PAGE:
Create A Clear Scope of Work to Avoid Problems Later

The Scope of Work in any contract is the foundation on which the contract is built. The Scope of Work (SOW) describes what one party is to do for another. When understood with clarity, the parties to a contract can, at least conceivably, work together to complete the project.

But too often our perceived expectations of what we are to do for another party or they will do for us go under-fulfilled or prove to be simply false. Like land surveying errors, I will call these “busts” in expectations. Here are a few examples from my recent projects where two or more parties are at odds over busts and subsequently, who is responsible to resolve (and pay for) the solution:

  1. On a design/build project, the Limit of Disturbance for a site was drawn based on a site-walk with the end-user/tenant, contractor and design engineer but the owner believed the limit included the entire site and wants the contractor to work the enlarged area at no additional cost.

  2. A line striping subcontractor parked its truck in the general contractor’s yard and let the water storage tank drain overnight on to the ground (clean, potable water). The property owner’s environmental inspector cited the general contractor for violation of the discharge permit for dumping chlorinated water.

  3. A water tank contractor excludes all piping from its contract and specifies that other trades are not permitted to fasten anything to the tank for fear of causing a leak. The mechanical contractor needs pipe brackets attached to the tank to hang pipe. The general contractor doesn’t know who is responsible for labor, materials and risk of a leak.

  4. The property owner directed the general contractor to have workers park their personal vehicles on an unpaved lot next to the site. When it rains, the vehicle traffic from the lot tracks mud on to the paved roads. The owner expects the general contractor to pay for street sweeping services.

It’s easy to point the finger and say busts in the SOW are created by either poor contract administration, poor site management or failure to enforce standard contract terms. However, when I encountered each example, I checked back and read thru the contract to determine who might be responsible. In each case, I couldn’t find clear direction in the text. The disputes started with busts in the SOW, not the performance of those running the project.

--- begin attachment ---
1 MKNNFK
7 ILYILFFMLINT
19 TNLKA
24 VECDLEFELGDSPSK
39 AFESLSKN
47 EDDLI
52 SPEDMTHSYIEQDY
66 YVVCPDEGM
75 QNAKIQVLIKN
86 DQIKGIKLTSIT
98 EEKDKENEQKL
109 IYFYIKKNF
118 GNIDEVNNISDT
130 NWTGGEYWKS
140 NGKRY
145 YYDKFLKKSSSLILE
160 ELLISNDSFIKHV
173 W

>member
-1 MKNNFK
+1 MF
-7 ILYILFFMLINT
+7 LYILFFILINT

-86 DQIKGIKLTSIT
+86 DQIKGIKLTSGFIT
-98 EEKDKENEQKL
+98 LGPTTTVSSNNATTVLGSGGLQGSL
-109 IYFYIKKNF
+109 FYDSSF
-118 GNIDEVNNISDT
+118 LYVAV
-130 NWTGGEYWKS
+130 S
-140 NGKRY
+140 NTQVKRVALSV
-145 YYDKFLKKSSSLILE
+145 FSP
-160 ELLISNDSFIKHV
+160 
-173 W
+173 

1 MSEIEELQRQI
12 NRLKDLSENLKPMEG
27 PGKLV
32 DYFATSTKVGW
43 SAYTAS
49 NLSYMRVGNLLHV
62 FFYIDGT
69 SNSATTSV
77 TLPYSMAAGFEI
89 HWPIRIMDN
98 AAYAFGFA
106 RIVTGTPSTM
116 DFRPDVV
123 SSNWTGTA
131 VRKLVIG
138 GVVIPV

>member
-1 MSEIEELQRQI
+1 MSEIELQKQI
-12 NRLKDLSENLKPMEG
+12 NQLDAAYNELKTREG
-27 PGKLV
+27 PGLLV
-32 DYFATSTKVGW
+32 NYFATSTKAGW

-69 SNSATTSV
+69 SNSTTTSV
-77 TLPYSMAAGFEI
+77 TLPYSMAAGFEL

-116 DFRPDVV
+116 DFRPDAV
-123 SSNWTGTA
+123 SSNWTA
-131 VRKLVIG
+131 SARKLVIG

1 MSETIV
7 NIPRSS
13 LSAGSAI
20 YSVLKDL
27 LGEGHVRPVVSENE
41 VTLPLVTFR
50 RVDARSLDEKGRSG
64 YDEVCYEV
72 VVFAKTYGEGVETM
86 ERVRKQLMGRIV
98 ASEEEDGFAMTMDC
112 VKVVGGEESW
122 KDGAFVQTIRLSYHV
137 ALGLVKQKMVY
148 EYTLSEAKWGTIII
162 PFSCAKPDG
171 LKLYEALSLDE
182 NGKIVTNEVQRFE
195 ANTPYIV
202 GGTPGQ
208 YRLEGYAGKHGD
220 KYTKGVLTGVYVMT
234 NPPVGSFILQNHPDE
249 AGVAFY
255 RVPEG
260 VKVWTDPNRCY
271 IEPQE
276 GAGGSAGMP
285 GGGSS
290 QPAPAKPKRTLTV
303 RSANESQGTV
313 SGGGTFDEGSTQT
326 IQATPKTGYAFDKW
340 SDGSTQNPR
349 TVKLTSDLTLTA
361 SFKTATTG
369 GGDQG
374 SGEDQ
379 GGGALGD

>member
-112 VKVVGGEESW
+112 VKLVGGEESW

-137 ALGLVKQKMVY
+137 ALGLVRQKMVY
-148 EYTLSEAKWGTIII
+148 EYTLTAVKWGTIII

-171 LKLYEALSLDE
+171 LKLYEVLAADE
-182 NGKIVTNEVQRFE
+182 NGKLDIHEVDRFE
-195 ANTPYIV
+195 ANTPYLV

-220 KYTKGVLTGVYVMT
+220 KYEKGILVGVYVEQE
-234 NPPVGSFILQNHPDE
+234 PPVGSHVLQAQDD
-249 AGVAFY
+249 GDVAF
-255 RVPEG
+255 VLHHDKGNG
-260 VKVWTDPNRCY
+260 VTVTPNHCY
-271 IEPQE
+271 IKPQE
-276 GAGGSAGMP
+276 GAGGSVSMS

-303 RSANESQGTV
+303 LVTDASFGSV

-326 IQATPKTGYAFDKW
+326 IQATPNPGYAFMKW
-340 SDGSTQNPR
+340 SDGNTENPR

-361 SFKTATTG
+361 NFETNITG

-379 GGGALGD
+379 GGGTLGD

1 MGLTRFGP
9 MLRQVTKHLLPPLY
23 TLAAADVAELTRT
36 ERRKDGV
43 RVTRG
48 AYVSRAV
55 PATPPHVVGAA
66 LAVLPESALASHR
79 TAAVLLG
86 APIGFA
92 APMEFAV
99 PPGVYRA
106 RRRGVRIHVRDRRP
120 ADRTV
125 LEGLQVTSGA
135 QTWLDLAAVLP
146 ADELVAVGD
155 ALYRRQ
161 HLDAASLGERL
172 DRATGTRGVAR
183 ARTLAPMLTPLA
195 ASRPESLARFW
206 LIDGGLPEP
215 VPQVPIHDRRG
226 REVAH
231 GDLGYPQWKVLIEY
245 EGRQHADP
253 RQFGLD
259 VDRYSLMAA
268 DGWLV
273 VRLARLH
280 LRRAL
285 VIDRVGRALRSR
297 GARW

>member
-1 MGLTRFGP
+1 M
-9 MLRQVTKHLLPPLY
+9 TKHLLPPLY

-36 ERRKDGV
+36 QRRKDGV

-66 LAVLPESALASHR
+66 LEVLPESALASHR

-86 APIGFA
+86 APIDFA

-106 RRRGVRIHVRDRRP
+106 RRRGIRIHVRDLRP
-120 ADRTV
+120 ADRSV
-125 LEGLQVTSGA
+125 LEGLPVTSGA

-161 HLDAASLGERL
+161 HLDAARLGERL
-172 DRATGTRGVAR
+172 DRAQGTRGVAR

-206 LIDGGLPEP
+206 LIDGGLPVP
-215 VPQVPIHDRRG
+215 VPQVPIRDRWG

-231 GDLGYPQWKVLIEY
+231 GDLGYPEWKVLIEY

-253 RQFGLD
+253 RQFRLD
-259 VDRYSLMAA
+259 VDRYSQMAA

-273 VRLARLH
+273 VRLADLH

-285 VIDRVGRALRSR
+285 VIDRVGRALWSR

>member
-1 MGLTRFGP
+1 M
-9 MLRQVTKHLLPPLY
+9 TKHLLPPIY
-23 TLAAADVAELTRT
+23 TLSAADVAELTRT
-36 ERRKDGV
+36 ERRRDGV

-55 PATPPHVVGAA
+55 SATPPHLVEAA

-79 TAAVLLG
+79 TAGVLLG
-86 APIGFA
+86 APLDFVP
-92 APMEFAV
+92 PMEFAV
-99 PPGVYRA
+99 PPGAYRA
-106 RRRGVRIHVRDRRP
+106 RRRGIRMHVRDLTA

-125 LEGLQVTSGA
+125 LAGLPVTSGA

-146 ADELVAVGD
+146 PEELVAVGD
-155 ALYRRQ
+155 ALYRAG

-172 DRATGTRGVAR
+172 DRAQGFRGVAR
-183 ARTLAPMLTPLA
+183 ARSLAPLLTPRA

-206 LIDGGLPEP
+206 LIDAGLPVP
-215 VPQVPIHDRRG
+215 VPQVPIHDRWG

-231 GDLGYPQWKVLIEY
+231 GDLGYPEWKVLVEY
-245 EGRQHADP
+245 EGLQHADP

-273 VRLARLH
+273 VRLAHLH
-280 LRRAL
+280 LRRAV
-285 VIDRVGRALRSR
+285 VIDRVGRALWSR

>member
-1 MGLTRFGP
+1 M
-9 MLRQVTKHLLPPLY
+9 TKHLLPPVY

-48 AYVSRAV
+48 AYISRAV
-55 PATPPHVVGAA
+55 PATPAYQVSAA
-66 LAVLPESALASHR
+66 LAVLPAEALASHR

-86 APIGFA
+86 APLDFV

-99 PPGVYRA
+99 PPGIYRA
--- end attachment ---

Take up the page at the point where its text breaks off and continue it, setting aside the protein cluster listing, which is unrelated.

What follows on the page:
How do we flush out these busts and establish a very clear SOW before the work starts? The formal answer is we “de-scope” each other. What this means in practice is we literally question everything possibly related to the work and document the answers in terms of inclusions (what we will do) and exclusions (what we won’t do) for the other parties in the contract. For example, let’s say you’re an excavation contractor working for a GC on a tight access, city building project. Here are SOW questions the parties should be asking to seek out the busts:

  1. Is the excavation measurable from the drawings and how will it be measured to verify complete? Same question for fill imported to the site.

  2. Who will verify if soils, destined to be fill elsewhere, are unsuitable during the excavation and again at the bottom / foundation elevation?

  3. If soils are unsuitable and over-excavation is required, how will it be measured and paid (unit price, T&M, lump sum)? Who will measure and verify quantities?

  4. Who will perform material testing and what are the required tests?

  5. Who is responsible if ground water is encountered? Who will install the pumps?  Who will maintain the pumps?  Where will the water be discharged?  

  6. What about environmental issues such as polluted soil or ground water? Who is responsible to identify, test and resolve?

  7. What if rock is encountered? What is rock – solid bedrock or over-size boulders?

  8. What are the site working hours? Are there noise or light restrictions?

  9. Where will workers park their vehicles?

  10. Who is responsible to clean the streets from truck traffic, whether this contractor’s traffic or others’?

  11. Is there site-specific safety training or security checks that workers must complete?

  12. Who will maintain site access roads and to what frequency and specifications?

  13. Who will provide flagging service for traffic in/out of the site?


As you can imagine, there are dozens more questions to be answered. Feel free to reply with your ideas and I’ll post the lists as templates for others to use. If it isn’t already, seeking out the busts and noting them as inclusions or exclusions ought to be a best practice before any of us sign a contract.

Mission Critical Operations (MC Ops) is a construction management & advisory consultancy focused on improving quality, schedule and financial performance on high-profile and potentially contentious projects throughout the nation.